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Plast Reconstr Surg. 2003 Jan;111(1):150-6; discussion 157-8.

Safety and efficacy of office-based surgery with monitored anesthesia care/sedation in 4778 consecutive plastic surgery procedures.

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  • 1Charlotte Plastic Surgery Center, NC, USA.


Office-based surgery has several potential benefits over hospital-based surgery, including cost containment, ease of scheduling, and convenience to both patients and surgeons. Scrutiny of office-based surgery by regulators and state-licensing agencies has increased and must be addressed by improved documentation of safety and efficacy. To evaluate the safety and efficacy of the authors' office-based plastic surgery, a review was undertaken of 3615 consecutive patients undergoing 4778 outpatient plastic surgery procedures under monitored anesthesia care/sedation in a single office. The charts of 3615 consecutive patients who had undergone office-based surgery with monitored anesthesia care/sedation between May of 1995 and May of 2000 were reviewed. In all cases, the anesthesia protocol used included sedation with midazolam, propofol, and a narcotic administered by a board-certified registered nurse anesthetist with local anesthesia provided by the surgeon. Charts were reviewed for patient profile, types of procedures, multiple procedures, duration of anesthesia, American Society of Anesthesiologists class, and complications related to anesthesia. Outcomes measured included death, airway compromise, dyspnea, hypotension, venous thrombosis, pulmonary emboli, protracted nausea and vomiting lasting more than 24 hours, and unplanned hospital admissions. Statistical analyses were performed using the Microsoft Excel program and the SAS package. Results were as follows: 92.3 percent of the patients were female and 7.7 percent were male, with a mean age of 42.7 years (range, 3 to 83 years). Patients underwent aesthetic (95.6 percent) and reconstructive (4.4 percent) plastic surgery procedures. Same-session multiple procedures occurred in 24.8 percent of patients. The vast majority of patients were healthy: 84.3 percent of patients were American Society of Anesthesiologists class I, 15.6 percent were class II, and 0.1 percent were class III. The operations required a mean of 111 minutes. There were no deaths, ventilator requirements, deep venous thromboses, or pulmonary emboli. Complications were as follows: 0.05 percent (n = 2) of patients had dyspnea that resolved, 0.2 percent (n = 6) of patients had protracted nausea and vomiting, and 0.05 percent (n = 2) of patients had unplanned hospital admissions (<24 hours). One patient had an emergent intubation. No prolonged adverse effects were noted. There was a 30-day follow-up minimum. Outpatient surgery is an important aspect of plastic surgery. It was shown that office-based surgery with intravenous sedation, performed by board-certified plastic surgeons and nurse anesthetists, is safe. Appropriate accreditation, safe anesthesia protocols, and proper patient selection constitute the basis for safe and efficacious office-based outpatient plastic surgery.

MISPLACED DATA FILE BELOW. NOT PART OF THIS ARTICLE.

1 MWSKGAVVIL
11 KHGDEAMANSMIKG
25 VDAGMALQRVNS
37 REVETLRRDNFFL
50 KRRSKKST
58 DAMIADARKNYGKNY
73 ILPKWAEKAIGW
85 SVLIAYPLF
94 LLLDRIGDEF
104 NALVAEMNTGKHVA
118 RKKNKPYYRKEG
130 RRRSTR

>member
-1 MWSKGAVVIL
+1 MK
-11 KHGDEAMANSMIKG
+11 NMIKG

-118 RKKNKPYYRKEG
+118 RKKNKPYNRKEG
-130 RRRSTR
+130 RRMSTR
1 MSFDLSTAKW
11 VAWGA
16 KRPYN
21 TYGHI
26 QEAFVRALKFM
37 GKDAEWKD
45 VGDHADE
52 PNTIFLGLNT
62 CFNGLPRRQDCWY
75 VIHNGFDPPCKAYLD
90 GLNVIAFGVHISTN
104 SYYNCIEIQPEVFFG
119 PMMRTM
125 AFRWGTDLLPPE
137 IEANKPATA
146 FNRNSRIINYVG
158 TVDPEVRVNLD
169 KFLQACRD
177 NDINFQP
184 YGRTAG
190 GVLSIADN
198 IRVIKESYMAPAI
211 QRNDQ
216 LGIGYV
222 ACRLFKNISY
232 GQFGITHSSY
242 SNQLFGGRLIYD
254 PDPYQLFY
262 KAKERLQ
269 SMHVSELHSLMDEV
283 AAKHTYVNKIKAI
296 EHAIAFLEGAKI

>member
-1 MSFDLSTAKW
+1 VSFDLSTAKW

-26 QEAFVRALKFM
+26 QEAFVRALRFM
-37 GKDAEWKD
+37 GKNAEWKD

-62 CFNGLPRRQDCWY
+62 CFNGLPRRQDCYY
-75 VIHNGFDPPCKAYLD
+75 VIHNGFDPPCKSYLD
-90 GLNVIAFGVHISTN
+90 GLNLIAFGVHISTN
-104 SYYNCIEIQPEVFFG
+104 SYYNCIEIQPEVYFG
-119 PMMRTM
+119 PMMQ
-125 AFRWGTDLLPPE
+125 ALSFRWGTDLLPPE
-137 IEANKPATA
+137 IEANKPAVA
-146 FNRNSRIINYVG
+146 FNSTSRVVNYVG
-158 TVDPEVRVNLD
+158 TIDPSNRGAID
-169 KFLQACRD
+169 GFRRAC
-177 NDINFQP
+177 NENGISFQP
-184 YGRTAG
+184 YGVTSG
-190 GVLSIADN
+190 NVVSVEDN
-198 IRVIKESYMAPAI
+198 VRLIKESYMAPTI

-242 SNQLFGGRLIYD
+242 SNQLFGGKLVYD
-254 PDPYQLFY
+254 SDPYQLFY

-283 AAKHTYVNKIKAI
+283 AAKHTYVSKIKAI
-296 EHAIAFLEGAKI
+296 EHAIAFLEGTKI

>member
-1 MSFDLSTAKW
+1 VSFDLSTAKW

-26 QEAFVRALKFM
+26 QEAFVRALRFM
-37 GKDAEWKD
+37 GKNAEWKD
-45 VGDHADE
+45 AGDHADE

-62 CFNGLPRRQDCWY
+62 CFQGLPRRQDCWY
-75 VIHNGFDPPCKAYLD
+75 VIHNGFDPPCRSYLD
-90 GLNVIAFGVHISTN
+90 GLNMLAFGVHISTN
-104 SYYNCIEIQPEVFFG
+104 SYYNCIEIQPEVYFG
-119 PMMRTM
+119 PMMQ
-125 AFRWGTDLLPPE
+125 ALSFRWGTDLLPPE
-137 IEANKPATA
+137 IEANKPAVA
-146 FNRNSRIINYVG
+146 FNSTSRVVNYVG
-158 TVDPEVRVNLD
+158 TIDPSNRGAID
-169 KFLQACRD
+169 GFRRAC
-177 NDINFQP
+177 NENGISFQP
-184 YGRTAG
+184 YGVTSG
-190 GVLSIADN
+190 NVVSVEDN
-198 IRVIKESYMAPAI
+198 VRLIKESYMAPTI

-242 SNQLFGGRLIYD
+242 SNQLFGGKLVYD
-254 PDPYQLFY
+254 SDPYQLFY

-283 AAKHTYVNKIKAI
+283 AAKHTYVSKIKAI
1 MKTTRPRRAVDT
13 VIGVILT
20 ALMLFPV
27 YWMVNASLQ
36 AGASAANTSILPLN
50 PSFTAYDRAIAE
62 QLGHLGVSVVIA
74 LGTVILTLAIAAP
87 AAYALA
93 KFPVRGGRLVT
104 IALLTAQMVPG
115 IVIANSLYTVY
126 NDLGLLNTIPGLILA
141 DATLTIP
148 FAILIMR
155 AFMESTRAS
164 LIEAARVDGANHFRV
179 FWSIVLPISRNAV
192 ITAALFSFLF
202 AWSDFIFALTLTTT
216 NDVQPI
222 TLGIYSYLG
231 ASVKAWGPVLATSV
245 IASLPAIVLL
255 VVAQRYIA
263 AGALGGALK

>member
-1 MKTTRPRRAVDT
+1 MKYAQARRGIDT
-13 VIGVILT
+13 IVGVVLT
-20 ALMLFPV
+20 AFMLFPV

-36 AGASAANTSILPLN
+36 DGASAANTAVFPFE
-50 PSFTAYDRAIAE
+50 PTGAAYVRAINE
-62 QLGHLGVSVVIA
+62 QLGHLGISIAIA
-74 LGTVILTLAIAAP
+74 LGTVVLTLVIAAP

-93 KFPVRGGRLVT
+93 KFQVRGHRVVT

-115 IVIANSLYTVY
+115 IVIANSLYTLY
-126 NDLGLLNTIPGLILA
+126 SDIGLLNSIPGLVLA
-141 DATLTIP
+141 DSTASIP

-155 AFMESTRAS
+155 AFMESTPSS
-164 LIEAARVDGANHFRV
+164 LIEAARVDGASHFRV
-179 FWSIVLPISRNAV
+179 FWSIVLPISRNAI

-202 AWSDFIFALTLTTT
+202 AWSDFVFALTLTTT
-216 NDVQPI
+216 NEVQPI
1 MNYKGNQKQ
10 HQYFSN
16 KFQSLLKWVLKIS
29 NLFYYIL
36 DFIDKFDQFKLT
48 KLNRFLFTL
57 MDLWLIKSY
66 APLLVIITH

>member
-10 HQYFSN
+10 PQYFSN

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  • Standards and credibility. [Plast Reconstr Surg. 2003]
[PubMed - indexed for MEDLINE]
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